Since the beginning of time, people have been trying to understand the science behind love. And while we have struggled to find answers, Helen Fisher set out to understand the truth behind the matter and may have even found it.
According to Fisher, the answer lies in the chemistry of our brains. As a biological anthropologist at Rutgers University, she discovered that the brains of those who were in love were extremely, and even measurably different than those that weren’t in love.
She explains, ‘Romantic love is akin to an ad#iction.’
Essentially, there are two forces at work she says, and they are culture and temperament. Furthermore, she says our temperament is something we are born with, and culture, of course, is our outside influences. In order to find this (and more), she spent four years understanding medical literature and examining personality. Her studies assessed genetics, hormones, pharmaceuticals, se*ual reassignment surgery, brain architecture, and neurotransmitters.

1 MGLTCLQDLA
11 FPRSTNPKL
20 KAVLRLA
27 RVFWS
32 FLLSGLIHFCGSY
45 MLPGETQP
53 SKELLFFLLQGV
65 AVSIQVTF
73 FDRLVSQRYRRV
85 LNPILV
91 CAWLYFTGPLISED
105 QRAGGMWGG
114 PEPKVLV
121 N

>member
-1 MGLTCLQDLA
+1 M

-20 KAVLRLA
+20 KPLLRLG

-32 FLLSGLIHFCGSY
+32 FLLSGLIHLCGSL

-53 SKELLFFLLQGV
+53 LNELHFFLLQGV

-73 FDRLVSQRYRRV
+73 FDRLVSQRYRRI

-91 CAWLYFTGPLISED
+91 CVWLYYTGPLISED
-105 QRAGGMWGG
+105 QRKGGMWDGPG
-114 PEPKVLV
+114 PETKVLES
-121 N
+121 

She also stated that we have a host of ‘personality traits linked with four brain systems. The dopamine, testosterone, estrogen/oxytocin, and serotonin systems. Using this data, she then created a questionnaire which was broken down into the four traits of temperament. These temperaments are explorers, builders, directors, and negotiators. Explorers are driven by dopamine, builders are driven by serotonin, directors are driven by testosterone, and negotiators, who are driven by estrogen.
Based on which personality type you fall under, you will more likely be prone to falling in love with a particular category. Explorers are adventurous and impulsive, making them more likely to be matched with explorers. And builders, who are social and serene typically match best with builders. But, directors (assertive and inventive) and better matched with negotiators, because negotiators bring a sense of balance to them.
In order to find out, try the quiz for yourself. Where do you and your partner match up? Let us know in the comments!